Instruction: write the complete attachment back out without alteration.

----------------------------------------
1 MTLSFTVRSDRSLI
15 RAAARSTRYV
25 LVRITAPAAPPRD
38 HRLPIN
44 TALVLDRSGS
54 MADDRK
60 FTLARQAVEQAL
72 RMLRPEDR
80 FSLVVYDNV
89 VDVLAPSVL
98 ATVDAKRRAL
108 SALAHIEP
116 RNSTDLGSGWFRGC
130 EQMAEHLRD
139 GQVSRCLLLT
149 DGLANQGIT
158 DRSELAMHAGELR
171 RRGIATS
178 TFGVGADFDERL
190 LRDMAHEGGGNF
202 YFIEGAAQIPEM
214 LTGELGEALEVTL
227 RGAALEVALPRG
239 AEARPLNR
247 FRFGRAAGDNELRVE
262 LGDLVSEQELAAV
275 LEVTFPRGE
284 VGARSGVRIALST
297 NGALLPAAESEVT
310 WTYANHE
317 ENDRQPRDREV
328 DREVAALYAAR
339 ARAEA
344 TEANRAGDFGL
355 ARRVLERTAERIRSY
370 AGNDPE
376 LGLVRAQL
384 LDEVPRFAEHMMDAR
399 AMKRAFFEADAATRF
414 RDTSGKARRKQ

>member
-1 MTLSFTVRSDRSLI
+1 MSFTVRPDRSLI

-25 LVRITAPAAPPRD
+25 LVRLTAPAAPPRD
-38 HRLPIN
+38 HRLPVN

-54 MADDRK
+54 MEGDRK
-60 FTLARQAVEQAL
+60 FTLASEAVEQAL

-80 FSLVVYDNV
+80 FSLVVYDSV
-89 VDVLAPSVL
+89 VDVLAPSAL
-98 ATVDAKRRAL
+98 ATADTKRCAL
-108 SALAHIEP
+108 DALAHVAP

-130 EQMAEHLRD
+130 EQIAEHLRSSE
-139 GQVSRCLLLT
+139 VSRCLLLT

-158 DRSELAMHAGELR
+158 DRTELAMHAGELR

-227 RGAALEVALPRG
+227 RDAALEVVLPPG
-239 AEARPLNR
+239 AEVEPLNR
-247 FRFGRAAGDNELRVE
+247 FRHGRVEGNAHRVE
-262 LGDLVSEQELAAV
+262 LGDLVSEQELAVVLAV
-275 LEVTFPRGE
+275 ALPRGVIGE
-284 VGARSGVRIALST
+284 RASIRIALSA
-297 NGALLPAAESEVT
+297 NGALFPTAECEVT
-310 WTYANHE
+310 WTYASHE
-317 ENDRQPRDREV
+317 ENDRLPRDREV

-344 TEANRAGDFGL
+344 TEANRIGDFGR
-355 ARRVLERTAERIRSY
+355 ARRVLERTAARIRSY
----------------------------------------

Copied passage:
1 MTLSFTVRSDRSLI
15 RAAARSTRYV
25 LVRITAPAAPPRD
38 HRLPIN
44 TALVLDRSGS
54 MADDRK
60 FTLARQAVEQAL
72 RMLRPEDR
80 FSLVVYDNV
89 VDVLAPSVL
98 ATVDAKRRAL
108 SALAHIEP
116 RNSTDLGSGWFRGC
130 EQMAEHLRD
139 GQVSRCLLLT
149 DGLANQGIT
158 DRSELAMHAGELR
171 RRGIATS
178 TFGVGADFDERL
190 LRDMAHEGGGNF
202 YFIEGAAQIPEM
214 LTGELGEALEVTL
227 RGAALEVALPRG
239 AEARPLNR
247 FRFGRAAGDNELRVE
262 LGDLVSEQELAAV
275 LEVTFPRGE
284 VGARSGVRIALST
297 NGALLPAAESEVT
310 WTYANHE
317 ENDRQPRDREV
328 DREVAALYAAR
339 ARAEA
344 TEANRAGDFGL
355 ARRVLERTAERIRSY
370 AGNDPE
376 LGLVRAQL
384 LDEVPRFAEHMMDAR
399 AMKRAFFEADAATRF
414 RDTSGKARRKQ

>member
-1 MTLSFTVRSDRSLI
+1 MSFTVRPDRSLI

-25 LVRITAPAAPPRD
+25 LVRLTAPAAPPRD
-38 HRLPIN
+38 HRLPVN

-54 MADDRK
+54 MEGDRK
-60 FTLARQAVEQAL
+60 FTLASEAVEQAL

-80 FSLVVYDNV
+80 FSLVVYDSV
-89 VDVLAPSVL
+89 VDVLAPSAL
-98 ATVDAKRRAL
+98 ATADTKRCAL
-108 SALAHIEP
+108 DALAHVAP

-130 EQMAEHLRD
+130 EQIAEHLRSSE
-139 GQVSRCLLLT
+139 VSRCLLLT

-158 DRSELAMHAGELR
+158 DRTELAMHAGELR

-227 RGAALEVALPRG
+227 RDAALEVVLPPG
-239 AEARPLNR
+239 AEVEPLNR
-247 FRFGRAAGDNELRVE
+247 FRHGRVEGNAHRVE
-262 LGDLVSEQELAAV
+262 LGDLVSEQELAVVLAV
-275 LEVTFPRGE
+275 ALPRGVIGE
-284 VGARSGVRIALST
+284 RASIRIALSA
-297 NGALLPAAESEVT
+297 NGALFPTAECEVT
-310 WTYANHE
+310 WTYASHE
-317 ENDRQPRDREV
+317 ENDRLPRDREV

-344 TEANRAGDFGL
+344 TEANRIGDFGR
-355 ARRVLERTAERIRSY
+355 ARRVLERTAARIRSY